Nothing can prepare you for parenthood. Absolutely nothing. When I became a parent, I felt something I’ve never felt before, something that is incredibly difficult to describe in words. I can’t compare it with anything.
My daughter was born 1 year, 9 months, and 28 days ago. On Monday, she’ll be 22 months old. It’s been a roller coaster ride. She’s been a newborn, a baby who couldn’t do anything on her own, a baby who could roll over, a baby who could crawl, a baby who could stand up, a baby who could walk, a toddler who could run, and now a toddler who can speak. She hugs, she kisses, she holds hands. When I come home from work, she smiles at me really big and runs to give me a hug while laughing. When I get her out to the nursery driver, she waves and says “bye-bye.” She loves the nursery. She loves playing, dancing, and singing. She loves talking, although most of what comes out of her mouth is still gibberish. But she does communicate much better now. If she wants me to come to her, she says, “Oide (come here).” If she hurt herself, she says, “Itai (ouch)” or “Ow.” She cries when she doesn’t get what she wants, she has temper tantrums, she has an incredible obsession with Anpanman and seems to really like Mickey Mouse, too. She shouts, “Anmanman!” and “Mickey!” She loves bananas. “Nana.” She loves mikan (mandarin oranges). She calls anything red an apple. “Bappo.” She points at trees all the time. “Chee.”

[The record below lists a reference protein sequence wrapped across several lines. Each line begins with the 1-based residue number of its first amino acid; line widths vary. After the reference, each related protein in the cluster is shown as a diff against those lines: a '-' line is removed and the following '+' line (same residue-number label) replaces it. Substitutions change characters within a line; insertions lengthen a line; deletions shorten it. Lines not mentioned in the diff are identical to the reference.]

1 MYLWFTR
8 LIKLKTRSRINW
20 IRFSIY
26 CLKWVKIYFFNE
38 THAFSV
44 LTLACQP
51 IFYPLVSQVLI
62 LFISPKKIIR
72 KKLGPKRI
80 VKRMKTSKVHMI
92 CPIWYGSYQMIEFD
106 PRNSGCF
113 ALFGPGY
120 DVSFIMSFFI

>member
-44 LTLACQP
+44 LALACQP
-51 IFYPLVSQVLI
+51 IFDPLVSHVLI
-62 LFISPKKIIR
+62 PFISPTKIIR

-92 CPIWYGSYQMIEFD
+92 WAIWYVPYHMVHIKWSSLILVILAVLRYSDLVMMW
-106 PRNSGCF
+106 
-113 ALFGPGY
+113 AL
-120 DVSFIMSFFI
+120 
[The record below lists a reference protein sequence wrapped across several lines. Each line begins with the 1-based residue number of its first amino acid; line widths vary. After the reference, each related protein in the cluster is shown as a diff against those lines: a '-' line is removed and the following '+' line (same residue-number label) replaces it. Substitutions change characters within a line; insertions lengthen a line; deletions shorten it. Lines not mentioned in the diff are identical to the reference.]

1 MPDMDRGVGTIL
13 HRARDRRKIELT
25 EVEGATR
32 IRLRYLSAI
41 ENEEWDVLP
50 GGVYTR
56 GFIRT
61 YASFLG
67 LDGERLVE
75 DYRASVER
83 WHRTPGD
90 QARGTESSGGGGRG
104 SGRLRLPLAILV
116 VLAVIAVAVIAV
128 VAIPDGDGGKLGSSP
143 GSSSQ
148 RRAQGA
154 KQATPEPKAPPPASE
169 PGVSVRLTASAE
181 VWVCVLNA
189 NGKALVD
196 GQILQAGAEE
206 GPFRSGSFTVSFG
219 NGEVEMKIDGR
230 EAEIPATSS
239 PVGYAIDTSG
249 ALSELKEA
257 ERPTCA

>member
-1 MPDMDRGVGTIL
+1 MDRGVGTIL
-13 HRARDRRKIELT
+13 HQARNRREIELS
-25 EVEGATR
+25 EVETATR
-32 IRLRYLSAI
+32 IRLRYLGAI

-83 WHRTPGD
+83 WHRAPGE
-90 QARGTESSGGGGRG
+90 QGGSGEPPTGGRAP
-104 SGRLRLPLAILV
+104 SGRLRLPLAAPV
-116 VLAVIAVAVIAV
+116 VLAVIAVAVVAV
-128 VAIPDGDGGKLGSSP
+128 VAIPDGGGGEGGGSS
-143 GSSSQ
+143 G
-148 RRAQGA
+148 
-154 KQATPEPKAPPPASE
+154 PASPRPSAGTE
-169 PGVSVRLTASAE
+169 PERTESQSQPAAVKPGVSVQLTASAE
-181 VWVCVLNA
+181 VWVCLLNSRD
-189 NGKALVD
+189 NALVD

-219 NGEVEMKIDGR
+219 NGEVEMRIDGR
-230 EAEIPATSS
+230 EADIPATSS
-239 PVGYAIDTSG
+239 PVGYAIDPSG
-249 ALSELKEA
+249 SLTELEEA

She loves drawing. She chooses the yellow crayon and hands the rest to me. She points to where she wants me to draw. I go away for a bit and sit at my computer. She comes over and takes my hand, saying “Oide.” She wants me to draw some more. I wonder if she’ll be an artist. I wonder if she’ll be a dancer. I wonder what she’ll do in her life.
My wife was watching a video about a 14 month premature baby, and we both had a big smile. We remember Tomoe as a baby. But we also said that we want another baby. I said, “I want to hug Tommy right now.” My wife said, “Me too.” She had her diaper changed a few minutes ago, and she woke up. It’s nearly 11 pm. We told her, “Love you.” She said, “No.”
Yesterday, I took Tomoe to the playground, and she went on the swing, then we went down a very long slide together. As we were walking, she reached up and wanted me to carry her. As I was carrying her, I had a very brief conversation with her.
I said, “Love you.”
Tomoe patted me on the head and said, “Lub you.”
It is so worth it.